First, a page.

Wednesday, April 11, 2012

All Cooped Up

A few years ago, Nathan's parents bought some land in Southern Illinois, built a home, planted a huge garden, and started raising chickens and miniature cows. Obviously, this has been a lot of fun for me and Nathan, and whenever we visit them I have a great time feeding the chickens and collecting their eggs. They are coming to visit us in May, and they'll be bringing with them a very important package. Actually, make that seven to nine important packages.

Yes! We are getting chickens!

Nathan's mom has been breeding her own chicks for a few years and tells us she can time it so they will hatch within 24 hours of their arrival in Wilmington. I have my fingers crossed that this works out. I want the chicks to imprint on me, so that they will love me and trust me and think of me as their weird looking chicken mother.

Because the chicks are getting here in just over a month, we need to build a coop ASAP. I'm guessing the baby chicks won't need to stay in the coop immediately (we'll probably keep them cozy and safe inside while they are still tiny and adorable/vulnerable) but I want their new home to be ready for them when they are. We'll be building our own coop, because 1. it will be fun and 2. we can't afford to buy one. Naturally, I've been combing Pinterest for design ideas. Here are just some of the gorgeous coops that have had me drooling (I'm sure Nathan has other, more utilitarian ideas, but hopefully we'll be able to find a decent compromise): 

I love the color scheme and the mini white picket fence. We will definitely need an enclosed area like this one, because the lot behind ours is basically undeveloped wilderness. There is definitely an owl that lives back there (I hear him every night, which is awesome, and once I saw him fly over my head, at dusk, with a squirrel clutched in his talons. Less awesome.) 

This one makes me laugh. It kind of fits the mid-century modern look we've got going on with our decor, but it's not really practical. Still, isn't that the most stylish chicken you've ever seen?!

I actually like this one a lot. Closed in area for the chicks to peck around as they desire (free range, yet protected!) and the design is neat. Plus it would be easy to get inside and hug the chickens as needed. (I hear chickens need a lot of hugs. And if it turns out that I am just making that up, please don't correct me.) 

This one is simple and easy, but ours would have to be much larger. (We're planning on 5-6 chickens total - Nathan's mom is bringing more than that because when they're young, you can't tell who is a hen and who's a rooster.) I do like the mini-garden on the roof of the coop, though. It would be a nice spot to stick some herbs. 

Again - adorable, but not really practical. I am definitely getting a sign that says either EGGS or a bathroom sign that says LADIES. This is non-negotiable. Sorry, Nathan.

This design is actually a shared favorite - Nathan and I both love it.  It's simple, it doesn't take up a ton of space, it provides some shade for the chickens, and it's easy to open up from the top to collect eggs, clean the coop, and hug those chickens. This coop retails for $700 but I'm positive we could make something similar for much less. We just need to sit down and figure out how. Hopefully, that will be this weekend's project. Wish us luck - I have a feeling we'll need it.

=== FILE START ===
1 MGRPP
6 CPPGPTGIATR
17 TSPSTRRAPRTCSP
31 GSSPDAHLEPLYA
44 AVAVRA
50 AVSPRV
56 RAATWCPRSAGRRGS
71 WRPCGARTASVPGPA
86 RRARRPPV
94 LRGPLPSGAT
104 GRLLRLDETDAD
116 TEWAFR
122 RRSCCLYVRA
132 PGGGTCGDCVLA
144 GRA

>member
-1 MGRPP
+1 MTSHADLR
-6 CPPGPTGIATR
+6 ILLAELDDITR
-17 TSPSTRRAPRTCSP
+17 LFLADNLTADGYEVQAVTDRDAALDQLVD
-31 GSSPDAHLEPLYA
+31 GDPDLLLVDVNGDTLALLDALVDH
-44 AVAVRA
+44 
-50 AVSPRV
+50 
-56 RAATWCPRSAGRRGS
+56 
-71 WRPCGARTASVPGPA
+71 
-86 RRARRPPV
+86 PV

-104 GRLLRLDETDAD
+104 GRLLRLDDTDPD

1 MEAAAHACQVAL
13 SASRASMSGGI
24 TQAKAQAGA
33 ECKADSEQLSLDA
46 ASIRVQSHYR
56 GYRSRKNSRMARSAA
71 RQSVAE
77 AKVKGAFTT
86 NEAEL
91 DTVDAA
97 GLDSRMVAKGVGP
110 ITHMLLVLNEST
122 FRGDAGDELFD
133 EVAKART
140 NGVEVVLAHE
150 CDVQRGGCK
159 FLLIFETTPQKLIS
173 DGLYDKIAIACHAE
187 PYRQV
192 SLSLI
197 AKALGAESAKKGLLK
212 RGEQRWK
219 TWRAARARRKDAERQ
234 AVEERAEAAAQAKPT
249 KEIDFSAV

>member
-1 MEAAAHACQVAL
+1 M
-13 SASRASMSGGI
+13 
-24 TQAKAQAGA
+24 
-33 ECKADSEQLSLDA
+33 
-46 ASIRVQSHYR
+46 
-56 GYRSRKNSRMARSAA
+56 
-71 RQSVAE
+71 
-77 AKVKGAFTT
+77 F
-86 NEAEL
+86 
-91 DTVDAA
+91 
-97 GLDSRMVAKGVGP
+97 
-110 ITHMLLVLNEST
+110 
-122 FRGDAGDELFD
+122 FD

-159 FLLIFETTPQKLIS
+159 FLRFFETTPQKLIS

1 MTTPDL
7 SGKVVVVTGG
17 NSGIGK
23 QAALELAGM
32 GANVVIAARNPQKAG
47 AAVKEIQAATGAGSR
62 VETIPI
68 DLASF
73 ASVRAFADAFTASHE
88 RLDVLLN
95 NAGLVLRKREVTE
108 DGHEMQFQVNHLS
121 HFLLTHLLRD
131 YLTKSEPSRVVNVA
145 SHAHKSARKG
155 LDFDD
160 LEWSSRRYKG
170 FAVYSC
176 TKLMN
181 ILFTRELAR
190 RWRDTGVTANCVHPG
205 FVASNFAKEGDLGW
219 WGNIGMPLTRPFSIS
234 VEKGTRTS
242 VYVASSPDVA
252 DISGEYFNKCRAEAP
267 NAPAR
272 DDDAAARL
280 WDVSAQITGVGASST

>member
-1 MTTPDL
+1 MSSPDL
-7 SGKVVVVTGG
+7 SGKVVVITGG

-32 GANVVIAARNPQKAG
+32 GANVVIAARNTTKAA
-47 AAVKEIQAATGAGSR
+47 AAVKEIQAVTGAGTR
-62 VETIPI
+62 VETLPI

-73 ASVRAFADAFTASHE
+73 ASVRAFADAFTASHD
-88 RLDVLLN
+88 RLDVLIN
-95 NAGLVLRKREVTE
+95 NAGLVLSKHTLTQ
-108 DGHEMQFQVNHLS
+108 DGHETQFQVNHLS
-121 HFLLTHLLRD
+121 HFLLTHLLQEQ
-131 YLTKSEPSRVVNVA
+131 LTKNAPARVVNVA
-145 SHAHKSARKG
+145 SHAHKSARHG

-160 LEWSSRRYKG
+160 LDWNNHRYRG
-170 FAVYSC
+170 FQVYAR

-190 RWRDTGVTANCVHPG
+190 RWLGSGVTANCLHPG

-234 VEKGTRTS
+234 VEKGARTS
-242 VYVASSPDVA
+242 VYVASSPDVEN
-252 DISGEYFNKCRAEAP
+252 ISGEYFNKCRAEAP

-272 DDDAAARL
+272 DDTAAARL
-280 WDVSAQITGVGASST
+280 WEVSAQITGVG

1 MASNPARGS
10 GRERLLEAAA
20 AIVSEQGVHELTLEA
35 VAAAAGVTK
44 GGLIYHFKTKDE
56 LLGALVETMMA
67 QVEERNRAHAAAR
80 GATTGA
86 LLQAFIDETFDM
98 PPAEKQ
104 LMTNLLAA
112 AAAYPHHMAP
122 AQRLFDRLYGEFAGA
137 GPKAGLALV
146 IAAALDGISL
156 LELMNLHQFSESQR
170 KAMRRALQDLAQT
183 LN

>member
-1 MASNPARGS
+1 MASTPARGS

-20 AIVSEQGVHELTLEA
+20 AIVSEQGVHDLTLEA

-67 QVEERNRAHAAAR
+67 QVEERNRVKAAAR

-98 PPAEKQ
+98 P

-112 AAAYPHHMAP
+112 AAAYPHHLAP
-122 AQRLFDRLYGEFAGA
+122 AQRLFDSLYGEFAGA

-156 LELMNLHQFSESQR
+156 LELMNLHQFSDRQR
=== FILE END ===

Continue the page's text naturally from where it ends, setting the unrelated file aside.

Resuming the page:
Oh, and a side note: not every city allows it's citizens to keep chickens. Before we even moved to North Carolina, I used my librarian powers to find Wilmington's city ordinances relating to chickens, fingers crossed that my dreams would, in fact, be legal. This is what I found:

(a) It shall be unlawful for the owner or keeper of any chicken or tame or domestic fowl of whatever description to permit such an animal to be or run at large within the City.
(b) No person shall keep or maintain domestic fowl in the City unless the fowl will be on a tract of land or maintained as follows:
      (1) The tract shall consist of at least twenty thousand (20,000) square feet under single ownership or control;
     (2) Such fowl must be contained in a secure fenced enclosure at all times;
     (3) The enclosure shall have a minimum of ten square feet of area for each fowl;
     (4) No enclosure shall be erected or maintained within the front or side yard (as defined by the zoning ordinance), within twenty-five (25) feet of any property line or within one hundred (100) feet of another residence;
     (5) The enclosure shall be kept clean, sanitary and free from accumulations of excrement and objectionable odor; and
     (6) No more than twenty (20) such fowl shall be kept or maintained per acre. The number of fowl shall be proportionate to the acreage. There will be no discounting for chicks or other young fowl.
We can easily fulfill all of those requirements, and then some. Chickens, it's on!

(Links to all the coops in this post can be found on my Chicken Inspiration board on Pinterest. I tried to embed them from Pinterest but they looked wonky and trying to fix them took too much time.)